Break the Bias
On IWD 2022 we commemorate our luminaries and researchers including Sarah Joyce O’Malley (1896–1959), Kathleen Lynn (1874-1955), Katharine Georgina Lloyd-Williams (1896–1973), Virginia Apgar (1909–74) and Frances Mary Lehane (1944-2013).
We recognise women clinicians’, educators’ and researchers’ critical contributions to the profession and to the health of our patients, both women and men. It is particularly noteworthy that in 2022 three clinical departments at RVEEH are chaired by women as are both Medical Board and Council.
Inherent to training the next generation of clinicians is a responsibility to recognise that the physiological necessities and safety underpinning Maslow’s hierarchy remain fundamental to attaining self-actualisation. Ensuring success requires identification and evaluation of effective strategies to improve gender equity gaps all of which include implicit bias awareness. (1)
Acknowledging that ‘leaning-in’ and ‘a seat at the table is no longer enough’ (2,3) RVEEH must continue to amplify women’s voices, to support opportunities and to encourage participation, contributing to the practice and science of medicine and to the quality of patient care.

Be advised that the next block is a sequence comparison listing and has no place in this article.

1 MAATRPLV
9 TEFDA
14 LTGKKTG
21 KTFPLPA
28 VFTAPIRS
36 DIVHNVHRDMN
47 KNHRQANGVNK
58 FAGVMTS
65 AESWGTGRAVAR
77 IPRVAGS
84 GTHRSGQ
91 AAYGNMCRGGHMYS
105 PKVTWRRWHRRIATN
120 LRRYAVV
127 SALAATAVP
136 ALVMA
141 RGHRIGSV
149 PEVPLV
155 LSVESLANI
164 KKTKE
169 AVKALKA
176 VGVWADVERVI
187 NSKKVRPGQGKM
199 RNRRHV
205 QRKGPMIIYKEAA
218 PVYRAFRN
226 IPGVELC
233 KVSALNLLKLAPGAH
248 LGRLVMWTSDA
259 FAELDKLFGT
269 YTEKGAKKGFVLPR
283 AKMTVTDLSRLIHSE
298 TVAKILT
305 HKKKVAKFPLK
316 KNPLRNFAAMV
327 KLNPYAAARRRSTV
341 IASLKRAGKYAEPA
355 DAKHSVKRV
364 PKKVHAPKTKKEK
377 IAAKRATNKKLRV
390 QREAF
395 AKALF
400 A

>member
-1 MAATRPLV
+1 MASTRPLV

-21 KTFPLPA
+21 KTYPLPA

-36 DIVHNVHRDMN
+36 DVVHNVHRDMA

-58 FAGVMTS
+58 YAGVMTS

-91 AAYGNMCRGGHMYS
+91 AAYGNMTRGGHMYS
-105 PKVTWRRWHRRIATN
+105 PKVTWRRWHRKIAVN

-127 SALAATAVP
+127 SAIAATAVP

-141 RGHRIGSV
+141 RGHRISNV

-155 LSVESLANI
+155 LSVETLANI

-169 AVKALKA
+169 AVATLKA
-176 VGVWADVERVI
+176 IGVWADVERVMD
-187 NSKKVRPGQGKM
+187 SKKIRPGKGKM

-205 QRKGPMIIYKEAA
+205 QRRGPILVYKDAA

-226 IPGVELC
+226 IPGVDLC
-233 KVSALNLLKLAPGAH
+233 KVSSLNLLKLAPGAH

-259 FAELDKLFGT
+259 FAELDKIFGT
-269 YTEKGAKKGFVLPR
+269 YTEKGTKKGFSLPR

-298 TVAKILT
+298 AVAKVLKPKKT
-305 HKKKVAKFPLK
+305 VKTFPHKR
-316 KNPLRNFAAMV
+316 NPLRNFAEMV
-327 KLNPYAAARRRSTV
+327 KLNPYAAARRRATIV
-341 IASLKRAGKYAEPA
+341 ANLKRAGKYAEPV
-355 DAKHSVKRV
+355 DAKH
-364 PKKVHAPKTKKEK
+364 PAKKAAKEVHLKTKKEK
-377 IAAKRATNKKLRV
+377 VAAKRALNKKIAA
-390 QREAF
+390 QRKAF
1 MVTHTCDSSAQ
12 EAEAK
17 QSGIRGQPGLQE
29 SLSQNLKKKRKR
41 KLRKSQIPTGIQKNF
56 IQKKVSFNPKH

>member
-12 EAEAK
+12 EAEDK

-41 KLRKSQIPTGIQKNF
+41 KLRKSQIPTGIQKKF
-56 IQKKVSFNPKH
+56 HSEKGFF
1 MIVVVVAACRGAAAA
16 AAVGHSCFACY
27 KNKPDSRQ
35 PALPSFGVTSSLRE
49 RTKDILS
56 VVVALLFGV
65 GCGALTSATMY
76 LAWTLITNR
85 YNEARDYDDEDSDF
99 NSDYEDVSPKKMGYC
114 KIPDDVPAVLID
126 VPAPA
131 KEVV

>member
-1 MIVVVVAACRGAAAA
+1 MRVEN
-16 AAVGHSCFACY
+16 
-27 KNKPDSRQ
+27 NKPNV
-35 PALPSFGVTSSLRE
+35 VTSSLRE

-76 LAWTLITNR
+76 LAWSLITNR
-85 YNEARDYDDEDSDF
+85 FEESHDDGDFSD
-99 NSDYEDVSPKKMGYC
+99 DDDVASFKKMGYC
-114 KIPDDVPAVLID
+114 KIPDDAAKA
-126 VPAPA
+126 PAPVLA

MD March 8th 2022
1. The Lancet February 09, 2019 Volume 393 Number 10171 p493-610
2. Sandberg S. Lean in: women, work, and the will to lead. 1st Ed. Alfred A. Knopf, New York 2013
3. Patel R, Moonesinghe S. A seat at the table is no longer enough: practical implementable changes to address gender imbalance. BJA 2020; 124: e49-e52
“When I heard that #BreaktheBias is the theme of international women’s day 2022, I felt I had to write a few words.
As a proud immigrant woman of colour, I would have never dreamt that I would achieve my present professional status. I am thankful to God for bestowing me with this success. I am also grateful to my excellent male and female mentors who valued me for my hard work and guided me to success.
It has been a long, arduous struggle that is still ongoing and challenging.
I feel as a woman of colour our voice is constantly disregarded and even in positions of power our colour does not make us stand out but makes us invisible which is a soul-destroying experience. But whenever I feel like giving up, I think of every diversity bias I am representing and fighting for. Facing diversity and disadvantage has only made me more resilient. Whenever I felt side-lined because of who I am I made it my mission to excel in my field of expertise so that I cannot be ignored. I am constantly evolving my practice with advanced innovations and technology and transferring those skills and trying to be a mentor to my junior trainees.
I am a proud mentor to the association of women surgeons in Royal college of Surgeons Ireland, where I have the opportunity to encourage medical students to break all kinds of bias. Above all I am a proud mentor and role model for my son and daughter and hope that they will carry on my legacy of hard work and take pride in their diversity. I hope and pray that they don’t settle for anything less than what they deserve and never think of their diversity as a shortcoming.”
Rizwana I Khan – Consultant Ophthalmologist
Royal Victoria Eye and Ear Hospital